DEF product moved begin to have an effect on price. Smaller containers

may cost more if they are sold as convenience items.

Eventually, access should become as easy as fuel or motor oil is today.

Engine makers have projected fuel economy increases of about

3% but depending on DEF price and dosing rates, that economic

benefit might be mitigated in real-world application.

However, the environmental benefits of SCR systems using

DEF are accepted as a state-of-the-art technology response to EPA’s

clean air regulations and ensure demand for quality DEF is here to

stay.

Flying J Travel Plazas

Ford Motor Company

Freightliner Trucks

Garden State Analytix

General Motors Corporation

Gilbarco Veeder-Root, Inc.

Greenchem-Adblue

Hino Motors Ltd.

Hino Motors Sales, U.S.A, Inc.

Honda

Honda North America Inc

Industrial Solution Services, Inc.

Integer Research

North American SCR Stakeholders 3

International Truck & Engine Co.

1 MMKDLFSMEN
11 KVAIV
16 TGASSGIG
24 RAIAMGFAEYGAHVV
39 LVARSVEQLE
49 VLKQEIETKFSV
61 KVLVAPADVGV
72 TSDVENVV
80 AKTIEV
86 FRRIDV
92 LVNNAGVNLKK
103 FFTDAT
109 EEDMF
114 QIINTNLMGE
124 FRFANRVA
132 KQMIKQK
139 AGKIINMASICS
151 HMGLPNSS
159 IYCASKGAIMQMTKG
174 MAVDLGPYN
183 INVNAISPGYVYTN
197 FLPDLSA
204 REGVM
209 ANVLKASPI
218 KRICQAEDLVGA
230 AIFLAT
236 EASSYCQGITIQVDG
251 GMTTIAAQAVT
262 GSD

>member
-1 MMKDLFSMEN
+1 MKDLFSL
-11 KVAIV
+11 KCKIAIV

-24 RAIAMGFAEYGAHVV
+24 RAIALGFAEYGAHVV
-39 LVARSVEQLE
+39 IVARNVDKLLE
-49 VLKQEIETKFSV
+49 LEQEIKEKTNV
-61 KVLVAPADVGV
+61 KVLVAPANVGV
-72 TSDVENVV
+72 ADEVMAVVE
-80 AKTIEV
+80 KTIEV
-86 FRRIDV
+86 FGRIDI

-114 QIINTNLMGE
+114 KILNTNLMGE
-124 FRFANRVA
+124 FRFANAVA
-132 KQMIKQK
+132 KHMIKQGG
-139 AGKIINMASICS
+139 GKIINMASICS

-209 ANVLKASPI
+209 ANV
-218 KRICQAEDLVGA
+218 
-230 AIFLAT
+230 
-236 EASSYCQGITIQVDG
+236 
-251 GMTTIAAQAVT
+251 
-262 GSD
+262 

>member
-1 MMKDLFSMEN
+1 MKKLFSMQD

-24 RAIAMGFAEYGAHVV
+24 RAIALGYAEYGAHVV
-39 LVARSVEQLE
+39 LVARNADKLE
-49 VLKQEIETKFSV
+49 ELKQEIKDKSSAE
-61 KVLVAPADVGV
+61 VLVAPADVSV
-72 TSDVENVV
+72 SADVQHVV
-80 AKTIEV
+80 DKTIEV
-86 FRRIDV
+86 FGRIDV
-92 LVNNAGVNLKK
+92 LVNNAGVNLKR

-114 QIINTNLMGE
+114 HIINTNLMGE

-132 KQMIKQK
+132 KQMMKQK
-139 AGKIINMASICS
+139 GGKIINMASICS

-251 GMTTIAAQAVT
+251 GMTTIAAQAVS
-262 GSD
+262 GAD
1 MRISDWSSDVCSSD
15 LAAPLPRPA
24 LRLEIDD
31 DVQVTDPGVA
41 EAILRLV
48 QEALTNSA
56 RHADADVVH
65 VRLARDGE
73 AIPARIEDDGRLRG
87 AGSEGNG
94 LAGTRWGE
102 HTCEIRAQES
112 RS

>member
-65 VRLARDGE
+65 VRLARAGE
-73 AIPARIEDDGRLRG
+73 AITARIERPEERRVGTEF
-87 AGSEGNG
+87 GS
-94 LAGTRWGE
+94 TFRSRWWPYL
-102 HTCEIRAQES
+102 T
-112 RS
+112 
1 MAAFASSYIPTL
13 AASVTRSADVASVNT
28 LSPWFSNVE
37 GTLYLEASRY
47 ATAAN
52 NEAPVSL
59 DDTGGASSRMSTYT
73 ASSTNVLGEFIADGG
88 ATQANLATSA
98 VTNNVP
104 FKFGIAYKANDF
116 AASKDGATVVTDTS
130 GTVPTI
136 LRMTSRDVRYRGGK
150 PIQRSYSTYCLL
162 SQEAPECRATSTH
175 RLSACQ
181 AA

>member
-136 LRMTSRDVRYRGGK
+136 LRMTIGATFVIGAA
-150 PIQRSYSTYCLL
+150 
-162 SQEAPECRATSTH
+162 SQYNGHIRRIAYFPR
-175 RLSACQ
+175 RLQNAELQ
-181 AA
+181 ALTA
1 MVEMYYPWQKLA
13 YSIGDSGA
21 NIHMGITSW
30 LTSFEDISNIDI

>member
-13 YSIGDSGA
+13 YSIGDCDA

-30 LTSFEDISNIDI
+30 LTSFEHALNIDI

Isuzu Manufacturing Services

of America, Inc.

Isuzu Motors Limited

John Deere

Kelley Drye Collier Shannon

(representing PMAA)

Koch Industries

Koch Nitrogen - Industrial Marketing

Kruse KG

Love’s Travel Stops and Country Stores

Mack Trucks, Inc.

Magna Steyr

Manufacturers of Emission Controls

Association

Mazda North American Operations

Mercedes-Benz USA (Cars)

Mitsubishi Motors R&D of America

Mitsui Mining & Smelting

National Association of Convenience

Stores

National Association of Truck Stop

Owners

National Renewable Energy Laboratory

- US DOE Office of Energy

Efficiency & Renewable Energy

New England Fuel Institute

Nissan

Oscar W. Larson Company